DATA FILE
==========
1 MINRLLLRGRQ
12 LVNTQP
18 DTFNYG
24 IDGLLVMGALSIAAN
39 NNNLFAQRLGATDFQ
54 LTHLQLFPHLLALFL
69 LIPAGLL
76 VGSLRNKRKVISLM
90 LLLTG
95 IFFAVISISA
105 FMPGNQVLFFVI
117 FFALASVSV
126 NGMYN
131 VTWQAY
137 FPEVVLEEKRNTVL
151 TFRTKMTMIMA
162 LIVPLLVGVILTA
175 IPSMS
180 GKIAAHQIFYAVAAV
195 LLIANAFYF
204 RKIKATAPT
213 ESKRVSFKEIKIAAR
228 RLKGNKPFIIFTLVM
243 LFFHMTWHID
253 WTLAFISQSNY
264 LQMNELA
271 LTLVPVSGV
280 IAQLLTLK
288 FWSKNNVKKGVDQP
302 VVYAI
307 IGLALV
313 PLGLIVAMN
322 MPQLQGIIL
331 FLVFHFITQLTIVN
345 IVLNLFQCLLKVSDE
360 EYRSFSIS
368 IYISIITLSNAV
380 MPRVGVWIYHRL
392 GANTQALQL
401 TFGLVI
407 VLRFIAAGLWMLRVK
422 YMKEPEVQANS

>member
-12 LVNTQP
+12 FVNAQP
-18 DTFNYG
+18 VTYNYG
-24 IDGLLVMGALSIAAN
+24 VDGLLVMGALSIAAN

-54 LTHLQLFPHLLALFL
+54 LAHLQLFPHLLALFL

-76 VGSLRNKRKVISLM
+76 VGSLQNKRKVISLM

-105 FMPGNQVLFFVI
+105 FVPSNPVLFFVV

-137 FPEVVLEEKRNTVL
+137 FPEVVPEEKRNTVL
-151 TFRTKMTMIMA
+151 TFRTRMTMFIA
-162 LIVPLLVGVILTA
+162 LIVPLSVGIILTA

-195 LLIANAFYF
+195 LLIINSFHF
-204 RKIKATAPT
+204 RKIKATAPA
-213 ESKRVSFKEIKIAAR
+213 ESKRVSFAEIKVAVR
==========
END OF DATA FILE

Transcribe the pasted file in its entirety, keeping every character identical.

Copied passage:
1 MINRLLLRGRQ
12 LVNTQP
18 DTFNYG
24 IDGLLVMGALSIAAN
39 NNNLFAQRLGATDFQ
54 LTHLQLFPHLLALFL
69 LIPAGLL
76 VGSLRNKRKVISLM
90 LLLTG
95 IFFAVISISA
105 FMPGNQVLFFVI
117 FFALASVSV
126 NGMYN
131 VTWQAY
137 FPEVVLEEKRNTVL
151 TFRTKMTMIMA
162 LIVPLLVGVILTA
175 IPSMS
180 GKIAAHQIFYAVAAV
195 LLIANAFYF
204 RKIKATAPT
213 ESKRVSFKEIKIAAR
228 RLKGNKPFIIFTLVM
243 LFFHMTWHID
253 WTLAFISQSNY
264 LQMNELA
271 LTLVPVSGV
280 IAQLLTLK
288 FWSKNNVKKGVDQP
302 VVYAI
307 IGLALV
313 PLGLIVAMN
322 MPQLQGIIL
331 FLVFHFITQLTIVN
345 IVLNLFQCLLKVSDE
360 EYRSFSIS
368 IYISIITLSNAV
380 MPRVGVWIYHRL
392 GANTQALQL
401 TFGLVI
407 VLRFIAAGLWMLRVK
422 YMKEPEVQANS

>member
-12 LVNTQP
+12 FVNAQP
-18 DTFNYG
+18 VTYNYG
-24 IDGLLVMGALSIAAN
+24 VDGLLVMGALSIAAN

-54 LTHLQLFPHLLALFL
+54 LAHLQLFPHLLALFL

-76 VGSLRNKRKVISLM
+76 VGSLQNKRKVISLM

-105 FMPGNQVLFFVI
+105 FVPSNPVLFFVV

-137 FPEVVLEEKRNTVL
+137 FPEVVPEEKRNTVL
-151 TFRTKMTMIMA
+151 TFRTRMTMFIA
-162 LIVPLLVGVILTA
+162 LIVPLSVGIILTA

-195 LLIANAFYF
+195 LLIINSFHF
-204 RKIKATAPT
+204 RKIKATAPA
-213 ESKRVSFKEIKIAAR
+213 ESKRVSFAEIKVAVR